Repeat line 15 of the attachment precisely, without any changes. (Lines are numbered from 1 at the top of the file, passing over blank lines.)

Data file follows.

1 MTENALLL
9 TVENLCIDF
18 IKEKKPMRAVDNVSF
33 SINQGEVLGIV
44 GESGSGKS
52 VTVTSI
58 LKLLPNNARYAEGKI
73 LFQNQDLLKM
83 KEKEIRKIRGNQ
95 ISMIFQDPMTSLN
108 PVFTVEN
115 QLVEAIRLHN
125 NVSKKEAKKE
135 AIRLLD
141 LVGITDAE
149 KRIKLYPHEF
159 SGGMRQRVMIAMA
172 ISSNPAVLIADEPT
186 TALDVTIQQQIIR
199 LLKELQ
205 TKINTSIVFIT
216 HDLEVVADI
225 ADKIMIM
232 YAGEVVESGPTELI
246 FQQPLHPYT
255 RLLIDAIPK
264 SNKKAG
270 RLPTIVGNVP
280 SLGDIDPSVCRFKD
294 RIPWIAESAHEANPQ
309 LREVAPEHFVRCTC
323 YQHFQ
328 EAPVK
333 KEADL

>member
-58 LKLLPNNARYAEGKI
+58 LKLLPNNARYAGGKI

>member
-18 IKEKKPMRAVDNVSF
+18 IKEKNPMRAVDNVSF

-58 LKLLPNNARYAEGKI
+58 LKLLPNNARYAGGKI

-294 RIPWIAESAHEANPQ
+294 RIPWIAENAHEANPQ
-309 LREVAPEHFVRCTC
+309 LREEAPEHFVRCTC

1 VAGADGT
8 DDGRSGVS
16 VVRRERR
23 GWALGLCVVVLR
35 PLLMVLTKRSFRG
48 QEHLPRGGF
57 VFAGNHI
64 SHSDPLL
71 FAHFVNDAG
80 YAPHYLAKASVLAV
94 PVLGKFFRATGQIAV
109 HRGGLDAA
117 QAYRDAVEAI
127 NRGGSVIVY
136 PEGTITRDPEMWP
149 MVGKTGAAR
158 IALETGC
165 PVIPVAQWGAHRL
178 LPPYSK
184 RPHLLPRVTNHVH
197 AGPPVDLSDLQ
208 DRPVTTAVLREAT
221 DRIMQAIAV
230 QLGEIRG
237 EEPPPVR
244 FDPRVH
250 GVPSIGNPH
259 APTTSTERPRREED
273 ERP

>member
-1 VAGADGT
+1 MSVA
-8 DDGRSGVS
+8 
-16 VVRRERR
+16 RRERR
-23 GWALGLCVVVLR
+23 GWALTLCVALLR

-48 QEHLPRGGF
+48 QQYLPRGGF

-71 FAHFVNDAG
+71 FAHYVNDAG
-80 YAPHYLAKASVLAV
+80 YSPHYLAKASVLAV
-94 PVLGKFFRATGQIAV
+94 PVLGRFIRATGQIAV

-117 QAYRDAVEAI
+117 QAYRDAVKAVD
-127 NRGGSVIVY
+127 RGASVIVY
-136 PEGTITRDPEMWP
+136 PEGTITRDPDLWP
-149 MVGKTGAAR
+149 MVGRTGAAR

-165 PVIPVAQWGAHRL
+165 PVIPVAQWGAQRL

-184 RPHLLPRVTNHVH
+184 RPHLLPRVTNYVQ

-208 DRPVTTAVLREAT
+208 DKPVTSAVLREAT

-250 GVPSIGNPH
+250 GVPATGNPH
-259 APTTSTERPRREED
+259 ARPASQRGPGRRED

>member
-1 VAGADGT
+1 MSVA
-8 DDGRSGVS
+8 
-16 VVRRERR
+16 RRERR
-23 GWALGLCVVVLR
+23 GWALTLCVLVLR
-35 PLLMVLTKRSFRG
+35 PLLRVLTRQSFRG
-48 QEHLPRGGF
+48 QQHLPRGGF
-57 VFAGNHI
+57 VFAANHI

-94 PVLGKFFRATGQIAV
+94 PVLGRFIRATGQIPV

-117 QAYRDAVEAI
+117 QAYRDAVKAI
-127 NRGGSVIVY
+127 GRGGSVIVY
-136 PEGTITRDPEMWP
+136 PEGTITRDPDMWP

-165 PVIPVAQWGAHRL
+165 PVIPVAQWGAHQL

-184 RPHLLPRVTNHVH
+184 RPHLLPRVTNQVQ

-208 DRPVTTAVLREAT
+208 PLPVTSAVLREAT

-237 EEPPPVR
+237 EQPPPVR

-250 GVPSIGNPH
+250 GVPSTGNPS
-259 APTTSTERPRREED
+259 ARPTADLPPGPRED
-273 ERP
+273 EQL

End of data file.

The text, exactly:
141 LVGITDAE